More than 86,000 students in the Austin Independent School District returned to school this week. But at Travis Heights Elementary School, teachers, parents and students are starting a new chapter in the school’s history as the first in-district charter school in Austin.
If the model catches on, the school could also change how things in the district work, with teachers and administrators having more control over curriculum, scheduling, the budget and even what's served in the cafeteria.
Principal Lisa Robertson says the independence from AISD also allows for so-called service learning projects — a year-long classroom effort to serve the community.
“We really want our children to be able to tie in what they’re learning into community and be citizens," Robertson said. "Every classroom has a theme for the year so that’ll be a nine week to year-long project they’ll be working on.”
The school also offers a dual language program and a blended learning program, which uses online teaching and technology to teach students who learn at different paces. But to become an in-district charter, the school needed 80 percent of parents and teachers to support the project—plus the help of a three year, $35,000 grant from the American Teachers Federation.
Ken Zarifis, fromEducation Austin, the union that represents most Austin teachers, said an in-district charter is a grassroots way to bring innovation into the classroom.
“This charter doesn’t turn the world upside down. It creates space for teachers to teach, for kids to learn, but to do it more creatively, not being told how many tests you have to take, but do what’s best for kids and how they want their kids taught.”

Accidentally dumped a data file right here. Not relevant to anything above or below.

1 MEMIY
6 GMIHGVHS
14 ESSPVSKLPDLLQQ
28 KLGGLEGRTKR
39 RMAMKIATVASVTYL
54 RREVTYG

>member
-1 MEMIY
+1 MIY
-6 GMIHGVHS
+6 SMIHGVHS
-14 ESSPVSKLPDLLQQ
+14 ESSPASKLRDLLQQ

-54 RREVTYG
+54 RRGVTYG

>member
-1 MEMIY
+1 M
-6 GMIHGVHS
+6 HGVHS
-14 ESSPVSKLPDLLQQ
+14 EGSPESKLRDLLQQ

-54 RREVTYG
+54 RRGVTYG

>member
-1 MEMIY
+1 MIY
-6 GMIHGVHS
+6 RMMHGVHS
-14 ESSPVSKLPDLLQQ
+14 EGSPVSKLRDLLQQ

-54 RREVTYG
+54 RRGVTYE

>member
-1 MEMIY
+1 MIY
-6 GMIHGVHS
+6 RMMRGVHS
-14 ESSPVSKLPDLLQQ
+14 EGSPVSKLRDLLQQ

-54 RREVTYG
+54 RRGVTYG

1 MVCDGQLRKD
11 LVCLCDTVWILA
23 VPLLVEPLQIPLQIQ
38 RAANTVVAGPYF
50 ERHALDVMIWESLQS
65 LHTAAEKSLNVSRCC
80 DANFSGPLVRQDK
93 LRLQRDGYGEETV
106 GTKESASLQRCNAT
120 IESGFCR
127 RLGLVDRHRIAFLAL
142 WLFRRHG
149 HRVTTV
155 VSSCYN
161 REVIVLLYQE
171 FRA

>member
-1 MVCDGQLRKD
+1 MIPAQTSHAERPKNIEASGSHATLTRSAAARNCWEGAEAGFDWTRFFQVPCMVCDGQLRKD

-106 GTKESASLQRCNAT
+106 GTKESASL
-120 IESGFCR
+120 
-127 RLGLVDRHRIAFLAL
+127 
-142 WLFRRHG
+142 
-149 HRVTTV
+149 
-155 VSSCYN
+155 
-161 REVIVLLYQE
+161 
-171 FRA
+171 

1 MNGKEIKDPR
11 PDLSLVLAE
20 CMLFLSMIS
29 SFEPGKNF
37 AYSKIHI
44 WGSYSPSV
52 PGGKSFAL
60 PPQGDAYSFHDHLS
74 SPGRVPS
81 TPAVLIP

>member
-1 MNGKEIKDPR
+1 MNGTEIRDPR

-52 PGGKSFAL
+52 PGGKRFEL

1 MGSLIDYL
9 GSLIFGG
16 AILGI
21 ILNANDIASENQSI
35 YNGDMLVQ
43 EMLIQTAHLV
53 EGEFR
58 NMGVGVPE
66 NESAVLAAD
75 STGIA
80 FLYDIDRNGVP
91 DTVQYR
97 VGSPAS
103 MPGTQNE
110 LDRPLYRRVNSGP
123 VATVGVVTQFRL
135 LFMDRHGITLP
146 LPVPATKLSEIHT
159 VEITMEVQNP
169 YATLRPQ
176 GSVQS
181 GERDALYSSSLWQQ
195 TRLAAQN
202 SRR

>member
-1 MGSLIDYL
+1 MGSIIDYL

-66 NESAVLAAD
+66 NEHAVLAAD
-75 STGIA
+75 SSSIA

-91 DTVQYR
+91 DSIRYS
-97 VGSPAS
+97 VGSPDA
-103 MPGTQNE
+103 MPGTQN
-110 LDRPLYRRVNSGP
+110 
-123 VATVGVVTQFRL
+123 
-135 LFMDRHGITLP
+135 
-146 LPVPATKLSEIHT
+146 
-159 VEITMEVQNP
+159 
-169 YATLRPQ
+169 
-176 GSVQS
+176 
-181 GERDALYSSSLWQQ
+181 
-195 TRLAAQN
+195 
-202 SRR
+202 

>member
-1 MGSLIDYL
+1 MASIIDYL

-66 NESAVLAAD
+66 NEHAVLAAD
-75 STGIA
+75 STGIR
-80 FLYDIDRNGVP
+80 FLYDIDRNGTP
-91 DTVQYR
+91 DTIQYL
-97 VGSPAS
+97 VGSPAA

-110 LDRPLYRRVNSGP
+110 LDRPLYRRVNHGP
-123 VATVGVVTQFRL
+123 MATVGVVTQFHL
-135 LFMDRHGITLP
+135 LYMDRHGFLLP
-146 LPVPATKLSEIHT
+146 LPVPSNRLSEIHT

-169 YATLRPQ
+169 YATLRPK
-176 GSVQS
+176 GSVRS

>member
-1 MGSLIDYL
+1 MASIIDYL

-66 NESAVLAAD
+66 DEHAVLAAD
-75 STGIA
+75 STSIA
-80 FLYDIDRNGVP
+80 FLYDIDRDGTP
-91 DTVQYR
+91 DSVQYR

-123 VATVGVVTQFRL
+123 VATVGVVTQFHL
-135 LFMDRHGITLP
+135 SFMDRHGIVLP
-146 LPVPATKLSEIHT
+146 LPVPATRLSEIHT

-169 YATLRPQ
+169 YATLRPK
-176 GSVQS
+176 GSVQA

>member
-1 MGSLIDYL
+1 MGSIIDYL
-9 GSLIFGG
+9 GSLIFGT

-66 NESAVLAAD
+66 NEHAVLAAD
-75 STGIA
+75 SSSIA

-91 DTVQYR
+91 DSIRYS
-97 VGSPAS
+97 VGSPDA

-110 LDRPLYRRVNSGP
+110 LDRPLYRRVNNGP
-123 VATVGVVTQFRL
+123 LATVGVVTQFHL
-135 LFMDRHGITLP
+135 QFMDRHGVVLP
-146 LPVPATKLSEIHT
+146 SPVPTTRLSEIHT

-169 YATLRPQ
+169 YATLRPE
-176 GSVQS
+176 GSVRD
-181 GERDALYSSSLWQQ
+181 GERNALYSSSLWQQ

But not all schools in the district have such an involved community. Dr. Jennifer Holme is a professor at UT Austin who studies charter schools.
She says her research shows creating in-district charters doesn’t exacerbate inequities that exist between schools. But new ideas that come from those schools don’t always transfer to the rest of the system.
Districts should be mindful of if they’re creating in district charters that the charter operators and people running schools if they have something they’re doing not to become isolated, but to remain part of the system and remain a part of the conversation,” Holme said.
To remain an in-district charter, Travis Heights will have to maintain nearly perfect attendance rates and high standardized test scores. The school must put together a progress report for the district in December.